The district court elaborated on its disbelief of Harlan's story when discussing the appropriate sentence. "There are several disturbing things about this case. The amount of drugs is very large, 263.5 grams. The defendant's only explanation to square that with his personal use story is that he wanted to avoid the inconvenience of going back and forth to buy more drugs. I find that to be somewhat cavalier, particularly in light of the fact that when the defendant was arrested he was carrying $8,300 in cash. I find that to be highly unnatural." Id. at 34
Harlan's counsel stated "Your Honor when we pled, we pled in the Alford plea, which was obviously acceptable to the Court and legally acceptable. I thought we established legal acceptance of responsibility. It would have been easy for Mr. Harlan because--." (R., Vol. III, at 11)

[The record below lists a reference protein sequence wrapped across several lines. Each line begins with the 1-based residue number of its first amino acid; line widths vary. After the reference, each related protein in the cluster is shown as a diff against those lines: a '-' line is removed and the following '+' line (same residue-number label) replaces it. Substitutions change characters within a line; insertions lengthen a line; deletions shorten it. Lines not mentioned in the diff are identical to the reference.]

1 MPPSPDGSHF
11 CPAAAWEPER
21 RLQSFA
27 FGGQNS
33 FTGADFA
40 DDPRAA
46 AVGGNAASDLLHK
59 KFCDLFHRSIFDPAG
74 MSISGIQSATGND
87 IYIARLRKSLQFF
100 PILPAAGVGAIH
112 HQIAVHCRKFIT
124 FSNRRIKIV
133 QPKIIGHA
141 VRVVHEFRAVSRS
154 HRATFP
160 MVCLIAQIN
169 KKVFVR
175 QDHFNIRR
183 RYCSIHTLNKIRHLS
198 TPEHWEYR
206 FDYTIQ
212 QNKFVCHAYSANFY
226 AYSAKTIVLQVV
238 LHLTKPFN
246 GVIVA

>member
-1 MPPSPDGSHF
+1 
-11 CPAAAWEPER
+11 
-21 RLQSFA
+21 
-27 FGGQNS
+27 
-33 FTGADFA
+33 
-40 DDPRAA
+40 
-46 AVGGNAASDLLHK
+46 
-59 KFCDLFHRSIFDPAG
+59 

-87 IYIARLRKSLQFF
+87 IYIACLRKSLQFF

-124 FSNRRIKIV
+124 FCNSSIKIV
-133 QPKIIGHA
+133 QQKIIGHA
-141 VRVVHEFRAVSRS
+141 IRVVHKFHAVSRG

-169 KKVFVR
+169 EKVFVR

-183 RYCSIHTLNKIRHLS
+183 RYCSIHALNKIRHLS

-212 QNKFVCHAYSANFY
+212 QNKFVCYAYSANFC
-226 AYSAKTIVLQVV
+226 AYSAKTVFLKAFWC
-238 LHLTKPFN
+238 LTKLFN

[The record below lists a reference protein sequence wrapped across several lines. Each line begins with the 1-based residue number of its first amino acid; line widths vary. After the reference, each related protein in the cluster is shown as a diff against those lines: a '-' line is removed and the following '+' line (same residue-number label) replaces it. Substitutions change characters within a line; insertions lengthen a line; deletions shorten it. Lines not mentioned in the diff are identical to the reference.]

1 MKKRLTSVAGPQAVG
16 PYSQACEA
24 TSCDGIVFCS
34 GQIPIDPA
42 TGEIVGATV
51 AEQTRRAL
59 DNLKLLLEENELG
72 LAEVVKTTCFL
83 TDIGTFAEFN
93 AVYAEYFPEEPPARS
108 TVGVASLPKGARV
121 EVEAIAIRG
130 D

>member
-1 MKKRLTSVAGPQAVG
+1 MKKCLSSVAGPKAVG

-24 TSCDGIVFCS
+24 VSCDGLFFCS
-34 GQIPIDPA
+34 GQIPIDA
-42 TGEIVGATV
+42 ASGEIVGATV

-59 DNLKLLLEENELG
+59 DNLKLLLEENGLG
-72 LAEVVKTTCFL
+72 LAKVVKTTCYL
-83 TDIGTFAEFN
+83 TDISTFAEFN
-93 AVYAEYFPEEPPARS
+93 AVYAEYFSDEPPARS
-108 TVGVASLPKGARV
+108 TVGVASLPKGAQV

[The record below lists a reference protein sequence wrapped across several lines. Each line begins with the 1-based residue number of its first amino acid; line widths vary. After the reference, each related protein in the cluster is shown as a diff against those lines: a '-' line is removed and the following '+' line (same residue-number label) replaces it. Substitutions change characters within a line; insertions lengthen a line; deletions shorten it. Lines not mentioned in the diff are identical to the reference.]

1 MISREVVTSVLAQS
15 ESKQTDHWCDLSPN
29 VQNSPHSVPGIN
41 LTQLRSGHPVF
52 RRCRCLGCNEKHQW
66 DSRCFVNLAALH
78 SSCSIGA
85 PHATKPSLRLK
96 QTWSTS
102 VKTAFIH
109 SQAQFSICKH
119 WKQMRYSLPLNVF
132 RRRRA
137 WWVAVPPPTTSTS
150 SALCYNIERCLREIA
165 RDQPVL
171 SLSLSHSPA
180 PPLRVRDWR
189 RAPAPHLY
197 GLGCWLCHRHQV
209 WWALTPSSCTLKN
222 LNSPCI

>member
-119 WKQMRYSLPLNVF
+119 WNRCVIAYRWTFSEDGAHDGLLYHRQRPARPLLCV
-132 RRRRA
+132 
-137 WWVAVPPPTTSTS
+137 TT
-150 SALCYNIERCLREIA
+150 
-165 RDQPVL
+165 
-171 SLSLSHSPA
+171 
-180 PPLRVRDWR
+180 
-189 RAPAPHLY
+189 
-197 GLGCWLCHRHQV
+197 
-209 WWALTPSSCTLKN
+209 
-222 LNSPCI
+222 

Because the propriety of Alford pleas is not before us, this opinion should not be read as an endorsement of them. As the court has previously stated, " [a]lthough excellent reasons exist for permitting an Alford plea, the logic underlying this type of plea is counter-intuitive." United States v. Punch, 709 F.2d 889, 895 (5th Cir. 1983). Defendants who enter such pleas often challenge the voluntariness and/or factual bases for their pleas on direct appeal or on habeas corpus review. See, e.g., Punch, 709 F.2d at 891, 897 (defendant argued on appeal that he made an Alford plea because his will to go to trial had been "overborne by that of his counsel"); Willett v. State of Georgia, 608 F.2d 538, 540 (5th Cir. 1979) (defendant who entered Alford plea challenged the existence of a factual basis for the plea); Matthews v. United States, 569 F.2d 941, 943 (5th Cir.), cert. denied, 439 U.S. 1046, 99 S. Ct. 721, 58 L. Ed. 2d 705 (1978) (defendant argued that his Alford plea was a result of a threat by the prosecutor and a post-conviction evidentiary hearing was required to resolve this issue). See also, Curtis J. Shipley, Note, The Alford Plea: A Necessary but Unpredictable Tool for the Criminal Defendant, 72 Iowa L.Rev. 1063, 1076 (1987) (stating that some judges disfavor Alford pleas because of their perception of the "inevitable collateral attacks on the validity of the pleas"). It is within the discretion of the district court to accept an Alford plea only after establishing a sufficient factual basis for the plea, see Willett, 608 F.2d at 540, or to refuse to accept an Alford plea. The Alford Court itself observed that " [o]ur holding does not mean that a trial judge must accept every constitutionally valid guilty plea merely because a defendant wishes so to plead.". 400 U.S. at 38 n. 11, 91 S. Ct. at 168 n. 11. Accord, United States v. Martinez, 486 F.2d 15, 20 (5th Cir. 1973) ("The decision to accept or reject a tendered guilty plea, once the requirements of Rule 11 have been satisfied, is committed to the sound judicial discretion of the trial judge.") (citations and quotations omitted)